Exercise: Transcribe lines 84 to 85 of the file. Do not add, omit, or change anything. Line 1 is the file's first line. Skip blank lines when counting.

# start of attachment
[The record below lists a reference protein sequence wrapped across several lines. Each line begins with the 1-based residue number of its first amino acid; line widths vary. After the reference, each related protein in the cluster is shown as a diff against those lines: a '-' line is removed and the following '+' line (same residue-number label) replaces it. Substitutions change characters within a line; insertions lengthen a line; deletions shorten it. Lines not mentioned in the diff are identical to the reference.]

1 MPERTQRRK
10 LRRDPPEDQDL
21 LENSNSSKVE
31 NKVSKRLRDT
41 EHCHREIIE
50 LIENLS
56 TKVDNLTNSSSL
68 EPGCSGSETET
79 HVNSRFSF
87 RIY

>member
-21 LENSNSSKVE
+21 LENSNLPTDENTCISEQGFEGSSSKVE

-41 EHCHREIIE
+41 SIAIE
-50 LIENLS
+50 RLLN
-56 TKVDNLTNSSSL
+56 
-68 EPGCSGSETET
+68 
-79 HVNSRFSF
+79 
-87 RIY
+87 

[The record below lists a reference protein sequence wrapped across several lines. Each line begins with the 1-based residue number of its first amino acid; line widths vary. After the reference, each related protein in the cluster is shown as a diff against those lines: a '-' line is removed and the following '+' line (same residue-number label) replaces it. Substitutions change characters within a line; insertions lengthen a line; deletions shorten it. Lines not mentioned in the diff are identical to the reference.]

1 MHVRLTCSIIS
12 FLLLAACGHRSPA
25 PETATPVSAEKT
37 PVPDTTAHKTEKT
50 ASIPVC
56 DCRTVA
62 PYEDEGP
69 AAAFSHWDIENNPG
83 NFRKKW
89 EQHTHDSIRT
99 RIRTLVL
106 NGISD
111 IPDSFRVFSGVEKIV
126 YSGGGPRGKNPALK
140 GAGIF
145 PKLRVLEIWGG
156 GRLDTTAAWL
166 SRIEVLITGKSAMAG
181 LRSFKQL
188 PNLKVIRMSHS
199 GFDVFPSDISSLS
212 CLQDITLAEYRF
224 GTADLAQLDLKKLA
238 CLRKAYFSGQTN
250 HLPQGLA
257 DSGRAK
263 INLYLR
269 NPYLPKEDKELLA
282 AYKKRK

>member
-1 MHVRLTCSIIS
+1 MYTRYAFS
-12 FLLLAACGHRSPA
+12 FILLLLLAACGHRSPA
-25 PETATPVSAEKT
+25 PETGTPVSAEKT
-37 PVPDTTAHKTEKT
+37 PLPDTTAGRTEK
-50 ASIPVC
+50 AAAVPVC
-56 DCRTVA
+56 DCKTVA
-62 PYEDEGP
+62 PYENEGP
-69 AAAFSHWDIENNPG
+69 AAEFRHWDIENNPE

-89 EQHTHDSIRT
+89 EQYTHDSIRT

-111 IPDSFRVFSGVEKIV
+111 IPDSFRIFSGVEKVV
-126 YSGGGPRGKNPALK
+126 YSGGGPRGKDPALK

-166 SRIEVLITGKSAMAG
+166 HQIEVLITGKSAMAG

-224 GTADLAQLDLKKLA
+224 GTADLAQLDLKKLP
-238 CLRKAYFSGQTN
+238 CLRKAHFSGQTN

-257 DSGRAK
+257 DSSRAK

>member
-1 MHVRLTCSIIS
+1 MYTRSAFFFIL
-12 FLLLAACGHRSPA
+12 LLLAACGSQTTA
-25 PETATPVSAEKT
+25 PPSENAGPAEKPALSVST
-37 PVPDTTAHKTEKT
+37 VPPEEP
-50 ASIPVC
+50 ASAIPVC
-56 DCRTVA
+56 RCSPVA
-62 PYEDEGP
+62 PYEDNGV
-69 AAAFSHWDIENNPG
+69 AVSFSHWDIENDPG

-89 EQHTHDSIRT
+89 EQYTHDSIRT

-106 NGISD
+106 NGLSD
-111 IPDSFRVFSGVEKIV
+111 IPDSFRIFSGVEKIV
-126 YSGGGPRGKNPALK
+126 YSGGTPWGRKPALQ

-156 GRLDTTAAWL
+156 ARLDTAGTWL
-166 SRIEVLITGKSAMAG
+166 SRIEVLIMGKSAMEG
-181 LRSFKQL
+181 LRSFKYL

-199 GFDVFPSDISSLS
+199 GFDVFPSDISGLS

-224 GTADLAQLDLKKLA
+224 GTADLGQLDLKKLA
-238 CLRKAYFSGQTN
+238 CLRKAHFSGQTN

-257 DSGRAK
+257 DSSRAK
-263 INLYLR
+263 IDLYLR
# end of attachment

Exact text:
-238 CLRKAYFSGQTN
+238 CLRKAHFSGQTN